There is very little evidence that restriction of physical activity reduces AF in athletes or individuals actively participating in sports related practices. Furlanello et al reported good response to sports abstinence in elite athletes.11 Experimental evidence in Wistar rats demonstrates that fibrotic changes induced at 16 weeks by programmed exercise schedule were reversed after an 8-week exercise cessation.28 According to the recent position statement by European Society of Cardiology intensity of physical activity had a U-shaped curve with the incidence of AF and that the positive effects of exercise may be lost on intense physical activity.42
AF with exercise is treated similar to AF due to other reasons. However, it may be important to know if the sports participation is at a competitive or non-competitive level. Rate controlling agents like beta-blockers, calcium channel blockers and digoxin are not typically recommended in athletes involved in professional sports as they reduce performance and also are prohibited by certain sports.43 Antiarrhythmic drugs like flecanide and amiodarone can be used with adequate caution to side effects.
Direct-current cardioversion is an option when the patient is young without structural heart disease.17 However, the risk of recurrence may be high due to its underlying complex pathophysiology. Catheter ablation of AF has shown to be effective in athletes.44,45,46,47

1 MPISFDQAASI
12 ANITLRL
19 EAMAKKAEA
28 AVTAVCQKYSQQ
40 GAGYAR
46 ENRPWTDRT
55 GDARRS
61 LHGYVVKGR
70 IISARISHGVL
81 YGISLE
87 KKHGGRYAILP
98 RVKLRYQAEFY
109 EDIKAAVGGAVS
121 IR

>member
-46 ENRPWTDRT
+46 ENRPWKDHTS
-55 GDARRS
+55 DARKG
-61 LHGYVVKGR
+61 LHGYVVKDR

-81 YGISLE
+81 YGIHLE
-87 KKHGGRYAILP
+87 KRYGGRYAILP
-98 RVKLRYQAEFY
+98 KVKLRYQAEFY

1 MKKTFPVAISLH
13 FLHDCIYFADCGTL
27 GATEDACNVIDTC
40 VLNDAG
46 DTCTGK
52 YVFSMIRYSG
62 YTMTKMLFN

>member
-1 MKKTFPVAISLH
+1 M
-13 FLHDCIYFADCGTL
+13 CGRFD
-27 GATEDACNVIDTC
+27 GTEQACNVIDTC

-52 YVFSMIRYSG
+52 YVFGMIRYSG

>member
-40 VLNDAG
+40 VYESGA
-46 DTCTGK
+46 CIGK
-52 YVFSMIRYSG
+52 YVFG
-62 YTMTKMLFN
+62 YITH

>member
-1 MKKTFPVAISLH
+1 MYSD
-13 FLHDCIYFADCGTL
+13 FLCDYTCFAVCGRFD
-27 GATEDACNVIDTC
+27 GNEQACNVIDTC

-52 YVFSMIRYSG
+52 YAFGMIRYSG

Stroke assessment must be performed in every patient with AF irrespective of the cause and need for anticoagulation is based on other medical comorbidities and risk factors.
There is ample evidence to say that athletes are at an increased risk of AF from a microreentry pathyway due to a variety of reasons including atrial remodeling, fibrosis, inflammation, body fluid changes and autonomic activation. Vigorous physical exercise even at a non-competitive level may increase the risk of AF due to some of the above causes. It may be hypothesized that there may be a U-shaped response for exercise with AF development. Further studies are necessary to estimate the intensity, duration, frequency and type of exercise or physical activity that increases the risk of AF. Until then the recommendation is to decrease exercise intensity in subjects who develop AF.